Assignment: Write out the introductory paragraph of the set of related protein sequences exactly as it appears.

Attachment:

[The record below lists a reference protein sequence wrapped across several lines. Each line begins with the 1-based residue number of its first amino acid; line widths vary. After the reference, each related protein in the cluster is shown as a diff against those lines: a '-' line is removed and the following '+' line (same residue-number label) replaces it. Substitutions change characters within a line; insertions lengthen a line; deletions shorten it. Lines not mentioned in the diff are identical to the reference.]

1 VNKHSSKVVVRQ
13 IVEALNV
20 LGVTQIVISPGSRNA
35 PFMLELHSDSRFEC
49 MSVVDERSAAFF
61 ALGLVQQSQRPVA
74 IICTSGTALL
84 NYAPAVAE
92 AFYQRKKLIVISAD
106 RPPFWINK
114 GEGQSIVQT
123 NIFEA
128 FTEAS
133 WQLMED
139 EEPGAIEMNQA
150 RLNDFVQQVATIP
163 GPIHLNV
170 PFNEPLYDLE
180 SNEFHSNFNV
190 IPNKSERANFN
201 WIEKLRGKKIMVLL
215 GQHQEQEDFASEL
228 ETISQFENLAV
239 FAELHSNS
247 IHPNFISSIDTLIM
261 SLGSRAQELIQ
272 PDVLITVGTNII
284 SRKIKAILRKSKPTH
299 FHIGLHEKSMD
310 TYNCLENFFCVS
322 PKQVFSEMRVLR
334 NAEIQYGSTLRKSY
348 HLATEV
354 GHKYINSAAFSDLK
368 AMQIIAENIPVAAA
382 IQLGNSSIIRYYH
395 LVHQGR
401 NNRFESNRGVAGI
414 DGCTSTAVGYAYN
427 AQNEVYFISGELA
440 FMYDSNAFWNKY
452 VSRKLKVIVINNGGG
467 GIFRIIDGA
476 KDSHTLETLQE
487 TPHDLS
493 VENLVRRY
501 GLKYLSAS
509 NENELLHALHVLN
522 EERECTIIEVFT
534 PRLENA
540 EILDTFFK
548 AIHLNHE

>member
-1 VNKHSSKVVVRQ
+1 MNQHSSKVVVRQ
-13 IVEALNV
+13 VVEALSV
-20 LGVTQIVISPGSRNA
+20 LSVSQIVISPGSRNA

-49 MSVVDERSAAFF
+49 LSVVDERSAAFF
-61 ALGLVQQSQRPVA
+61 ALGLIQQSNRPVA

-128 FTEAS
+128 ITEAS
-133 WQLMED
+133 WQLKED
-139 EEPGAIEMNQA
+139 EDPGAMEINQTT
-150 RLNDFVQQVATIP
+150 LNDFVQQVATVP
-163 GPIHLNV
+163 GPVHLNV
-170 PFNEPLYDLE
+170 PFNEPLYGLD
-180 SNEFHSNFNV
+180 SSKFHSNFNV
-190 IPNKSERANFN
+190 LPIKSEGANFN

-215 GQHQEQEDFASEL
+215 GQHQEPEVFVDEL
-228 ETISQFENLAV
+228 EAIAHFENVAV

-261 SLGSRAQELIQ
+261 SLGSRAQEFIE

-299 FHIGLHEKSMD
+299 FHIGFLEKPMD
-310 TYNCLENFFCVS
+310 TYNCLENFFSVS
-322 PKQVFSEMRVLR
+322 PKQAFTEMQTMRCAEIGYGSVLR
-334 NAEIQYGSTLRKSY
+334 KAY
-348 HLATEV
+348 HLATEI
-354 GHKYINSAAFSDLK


[The record below lists a reference protein sequence wrapped across several lines. Each line begins with the 1-based residue number of its first amino acid; line widths vary. After the reference, each related protein in the cluster is shown as a diff against those lines: a '-' line is removed and the following '+' line (same residue-number label) replaces it. Substitutions change characters within a line; insertions lengthen a line; deletions shorten it. Lines not mentioned in the diff are identical to the reference.]